Release Date: June 13, 2001
TORONTO -- If you are a drinker, when and in what situations you drink may affect your blood pressure, findings of a University at Buffalo study presented here today (June 13, 2001) at the Society for Epidemiology Research have shown.
Tiejian Wu, Ph.D., research assistant professor in the Department of Social and Preventive Medicine in the UB School of Medicine and Biomedical Sciences, has found that men and women who drink daily and those who drink outside of mealtime have a higher prevalence of hypertension than persons with other, different drinking patterns.
Wu measured blood pressure and collected information on alcohol consumption from a randomly selected study population of 1,057 men and 1,422 women in Western New York. Hypertension was defined as having a systolic pressure (the first number in a blood pressure reading) of 140 or higher, and diastolic pressure, the second number, of 90 or higher. Any person receiving medication for high blood pressure was also placed in the hypertension category.
Study participants also were grouped for analysis by how often they drank -- never or not in the past year (abstainers); during the past month; recently but not every day, and daily -- and by whether they drank only with or only without meals or a mixture of both.
Analyzing blood pressure readings along with drinking-pattern information showed that the prevalence of high blood pressure was highest among the daily drinkers -- 39.3 percent -- compared to 29.7 percent for abstainers and 30.9 percent for those who didn't drink during the past month and 26.3 percent for non-daily drinkers.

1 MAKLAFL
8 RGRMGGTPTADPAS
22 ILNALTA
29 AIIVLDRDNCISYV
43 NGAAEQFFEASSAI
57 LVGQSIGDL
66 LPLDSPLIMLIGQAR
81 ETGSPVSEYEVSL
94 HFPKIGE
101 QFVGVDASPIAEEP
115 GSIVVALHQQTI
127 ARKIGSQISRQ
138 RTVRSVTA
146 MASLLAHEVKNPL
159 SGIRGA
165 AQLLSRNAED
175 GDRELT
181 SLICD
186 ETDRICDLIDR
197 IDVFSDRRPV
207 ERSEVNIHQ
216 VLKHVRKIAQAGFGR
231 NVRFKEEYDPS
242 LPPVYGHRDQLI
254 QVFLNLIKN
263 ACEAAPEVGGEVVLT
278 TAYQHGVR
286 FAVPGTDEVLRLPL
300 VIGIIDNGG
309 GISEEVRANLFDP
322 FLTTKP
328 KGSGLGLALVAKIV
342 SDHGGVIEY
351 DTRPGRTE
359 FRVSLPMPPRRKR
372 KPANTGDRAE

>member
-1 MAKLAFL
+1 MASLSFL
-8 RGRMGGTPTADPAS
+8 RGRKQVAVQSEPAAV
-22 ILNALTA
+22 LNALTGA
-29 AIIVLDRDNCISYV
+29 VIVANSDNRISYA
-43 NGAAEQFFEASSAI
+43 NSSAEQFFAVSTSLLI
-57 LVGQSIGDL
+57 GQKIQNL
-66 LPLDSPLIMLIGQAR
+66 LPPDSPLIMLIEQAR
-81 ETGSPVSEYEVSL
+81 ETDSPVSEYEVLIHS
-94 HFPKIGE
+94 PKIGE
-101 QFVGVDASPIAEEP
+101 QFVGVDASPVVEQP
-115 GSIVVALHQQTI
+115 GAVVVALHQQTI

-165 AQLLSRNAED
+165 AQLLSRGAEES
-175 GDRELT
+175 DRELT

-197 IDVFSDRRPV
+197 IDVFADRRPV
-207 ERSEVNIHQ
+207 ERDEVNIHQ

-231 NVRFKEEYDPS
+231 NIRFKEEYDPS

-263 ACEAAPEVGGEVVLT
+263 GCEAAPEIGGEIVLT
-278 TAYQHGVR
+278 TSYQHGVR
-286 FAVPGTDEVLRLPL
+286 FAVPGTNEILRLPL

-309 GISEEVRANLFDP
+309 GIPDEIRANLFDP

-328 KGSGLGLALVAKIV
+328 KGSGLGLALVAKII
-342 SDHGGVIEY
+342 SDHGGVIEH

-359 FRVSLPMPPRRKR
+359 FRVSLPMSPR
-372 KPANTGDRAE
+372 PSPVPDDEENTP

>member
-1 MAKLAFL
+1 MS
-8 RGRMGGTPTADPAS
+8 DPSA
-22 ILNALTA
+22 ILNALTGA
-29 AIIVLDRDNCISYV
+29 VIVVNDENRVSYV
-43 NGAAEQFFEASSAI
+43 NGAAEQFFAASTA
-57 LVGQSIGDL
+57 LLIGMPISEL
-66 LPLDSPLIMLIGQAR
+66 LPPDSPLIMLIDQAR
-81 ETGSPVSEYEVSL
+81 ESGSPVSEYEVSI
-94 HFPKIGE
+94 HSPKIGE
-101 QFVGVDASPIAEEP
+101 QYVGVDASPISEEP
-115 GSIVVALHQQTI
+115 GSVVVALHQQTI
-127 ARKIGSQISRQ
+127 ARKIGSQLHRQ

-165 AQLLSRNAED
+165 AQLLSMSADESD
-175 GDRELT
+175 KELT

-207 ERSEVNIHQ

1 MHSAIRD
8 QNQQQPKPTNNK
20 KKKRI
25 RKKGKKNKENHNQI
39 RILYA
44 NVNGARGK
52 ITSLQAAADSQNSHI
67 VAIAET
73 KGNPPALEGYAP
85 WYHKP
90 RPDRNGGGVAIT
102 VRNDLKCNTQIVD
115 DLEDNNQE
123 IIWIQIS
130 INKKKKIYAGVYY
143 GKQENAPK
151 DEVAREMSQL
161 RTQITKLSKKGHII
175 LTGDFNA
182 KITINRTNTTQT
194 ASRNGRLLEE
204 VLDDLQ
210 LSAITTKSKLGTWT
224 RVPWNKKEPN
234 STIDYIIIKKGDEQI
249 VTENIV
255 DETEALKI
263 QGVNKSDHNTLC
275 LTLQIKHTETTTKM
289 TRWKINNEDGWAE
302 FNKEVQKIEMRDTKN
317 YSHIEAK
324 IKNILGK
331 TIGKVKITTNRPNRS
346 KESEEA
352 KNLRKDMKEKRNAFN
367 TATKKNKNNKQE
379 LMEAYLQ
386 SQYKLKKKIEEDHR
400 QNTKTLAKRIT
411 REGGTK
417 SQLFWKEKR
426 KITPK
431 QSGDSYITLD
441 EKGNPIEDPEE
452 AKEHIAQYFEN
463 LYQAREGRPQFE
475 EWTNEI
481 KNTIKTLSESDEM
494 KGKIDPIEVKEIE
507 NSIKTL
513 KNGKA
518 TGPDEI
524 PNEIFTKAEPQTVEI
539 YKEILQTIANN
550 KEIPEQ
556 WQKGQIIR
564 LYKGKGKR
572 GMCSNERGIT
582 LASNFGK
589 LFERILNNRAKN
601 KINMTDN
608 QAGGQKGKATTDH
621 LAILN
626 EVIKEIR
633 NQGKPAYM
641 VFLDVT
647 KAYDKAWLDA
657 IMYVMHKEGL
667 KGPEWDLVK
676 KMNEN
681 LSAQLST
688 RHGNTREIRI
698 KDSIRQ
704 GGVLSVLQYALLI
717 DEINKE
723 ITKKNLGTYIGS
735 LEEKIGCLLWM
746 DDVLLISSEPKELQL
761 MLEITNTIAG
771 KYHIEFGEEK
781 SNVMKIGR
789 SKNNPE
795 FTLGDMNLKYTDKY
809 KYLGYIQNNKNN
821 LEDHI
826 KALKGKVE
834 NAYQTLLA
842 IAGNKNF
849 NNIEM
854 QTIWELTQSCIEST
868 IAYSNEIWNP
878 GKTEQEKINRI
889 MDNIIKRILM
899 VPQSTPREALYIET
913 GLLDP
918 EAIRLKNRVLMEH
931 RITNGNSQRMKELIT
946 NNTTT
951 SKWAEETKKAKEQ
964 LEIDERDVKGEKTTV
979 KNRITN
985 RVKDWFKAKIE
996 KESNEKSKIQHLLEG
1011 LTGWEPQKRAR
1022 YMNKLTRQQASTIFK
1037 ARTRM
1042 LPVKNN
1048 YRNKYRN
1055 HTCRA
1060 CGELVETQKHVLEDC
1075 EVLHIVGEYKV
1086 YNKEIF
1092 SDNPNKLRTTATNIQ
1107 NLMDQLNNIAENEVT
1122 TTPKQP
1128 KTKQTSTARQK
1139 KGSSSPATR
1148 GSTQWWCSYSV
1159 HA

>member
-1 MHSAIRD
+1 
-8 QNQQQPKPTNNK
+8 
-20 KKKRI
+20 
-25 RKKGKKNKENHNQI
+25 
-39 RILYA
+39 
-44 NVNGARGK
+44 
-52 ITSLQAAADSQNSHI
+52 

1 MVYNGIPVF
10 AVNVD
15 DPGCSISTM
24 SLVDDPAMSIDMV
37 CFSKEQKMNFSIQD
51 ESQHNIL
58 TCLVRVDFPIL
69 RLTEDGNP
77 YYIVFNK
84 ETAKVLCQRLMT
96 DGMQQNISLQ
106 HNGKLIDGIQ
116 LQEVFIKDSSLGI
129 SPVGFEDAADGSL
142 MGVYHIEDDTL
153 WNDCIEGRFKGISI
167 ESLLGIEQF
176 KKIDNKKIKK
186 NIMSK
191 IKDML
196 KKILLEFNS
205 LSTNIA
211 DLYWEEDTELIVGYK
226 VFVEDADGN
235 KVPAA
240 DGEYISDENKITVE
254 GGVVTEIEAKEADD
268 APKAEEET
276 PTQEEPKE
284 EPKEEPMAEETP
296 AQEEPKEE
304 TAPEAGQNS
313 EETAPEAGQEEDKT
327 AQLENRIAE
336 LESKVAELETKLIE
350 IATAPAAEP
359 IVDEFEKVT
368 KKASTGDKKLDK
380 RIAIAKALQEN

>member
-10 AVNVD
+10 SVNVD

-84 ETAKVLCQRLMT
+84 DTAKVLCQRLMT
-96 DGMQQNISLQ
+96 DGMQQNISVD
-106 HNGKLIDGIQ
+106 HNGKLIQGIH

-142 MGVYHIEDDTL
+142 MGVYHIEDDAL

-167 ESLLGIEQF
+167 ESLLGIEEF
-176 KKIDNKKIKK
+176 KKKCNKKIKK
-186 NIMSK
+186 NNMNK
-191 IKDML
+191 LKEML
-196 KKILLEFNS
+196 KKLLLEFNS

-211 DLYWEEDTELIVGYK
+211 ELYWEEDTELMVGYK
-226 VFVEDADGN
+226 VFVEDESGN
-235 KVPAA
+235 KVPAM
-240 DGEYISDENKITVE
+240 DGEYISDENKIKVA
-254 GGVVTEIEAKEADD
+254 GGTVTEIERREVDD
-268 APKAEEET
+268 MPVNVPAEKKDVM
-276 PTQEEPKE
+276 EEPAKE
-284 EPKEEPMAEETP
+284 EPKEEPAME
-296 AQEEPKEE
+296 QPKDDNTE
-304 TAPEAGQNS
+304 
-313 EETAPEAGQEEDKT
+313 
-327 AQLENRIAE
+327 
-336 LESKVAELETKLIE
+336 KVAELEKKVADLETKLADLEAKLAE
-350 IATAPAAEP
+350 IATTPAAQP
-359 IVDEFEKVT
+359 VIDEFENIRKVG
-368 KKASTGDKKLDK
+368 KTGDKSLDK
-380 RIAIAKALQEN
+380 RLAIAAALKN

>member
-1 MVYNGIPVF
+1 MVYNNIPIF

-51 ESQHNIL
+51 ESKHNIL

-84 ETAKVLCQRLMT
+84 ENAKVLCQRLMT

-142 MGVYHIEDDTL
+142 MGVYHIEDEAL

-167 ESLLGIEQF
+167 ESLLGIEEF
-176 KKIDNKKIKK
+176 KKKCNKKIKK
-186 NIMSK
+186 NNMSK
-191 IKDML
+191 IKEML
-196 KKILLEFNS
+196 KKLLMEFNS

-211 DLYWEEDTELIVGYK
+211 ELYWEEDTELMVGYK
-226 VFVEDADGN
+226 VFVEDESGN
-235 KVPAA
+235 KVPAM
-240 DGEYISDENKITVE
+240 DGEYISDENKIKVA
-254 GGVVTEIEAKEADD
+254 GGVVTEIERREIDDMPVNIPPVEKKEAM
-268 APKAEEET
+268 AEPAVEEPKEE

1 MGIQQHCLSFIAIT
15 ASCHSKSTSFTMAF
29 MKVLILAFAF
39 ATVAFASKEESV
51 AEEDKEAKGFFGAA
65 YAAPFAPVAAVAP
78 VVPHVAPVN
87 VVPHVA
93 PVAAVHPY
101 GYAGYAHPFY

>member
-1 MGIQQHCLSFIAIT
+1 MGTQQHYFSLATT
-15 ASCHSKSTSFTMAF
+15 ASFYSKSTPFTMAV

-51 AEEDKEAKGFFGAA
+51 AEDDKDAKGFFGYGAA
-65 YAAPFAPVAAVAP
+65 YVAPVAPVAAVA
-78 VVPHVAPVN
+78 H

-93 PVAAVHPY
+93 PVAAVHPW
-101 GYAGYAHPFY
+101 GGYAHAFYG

Of those who drank only outside of meals, 35 percent had high blood pressure compared to 25.3 percent for people who drank with meals. Nearly 30 percent of the people in the "mixed" category were hypertensive.
When Wu considered only people who had consumed alcohol during the past month and took the amount consumed into account, there was little difference between daily and non-daily drinkers in the prevalence of hypertension, he said. However, the difference remained significant
between those who drank with and without meals. The findings held for both men and women, he noted.
Maurizio Trevisan, M.D., professor and chair of the UB Department of Social and Preventive Medicine, also took part in this research.
The study was conducted as part of the activities of the Center for Clinical and Medical Epidemiology of Alcohol at UB, established by a grant from the National Institute on Alcohol Abuse and Alcoholism.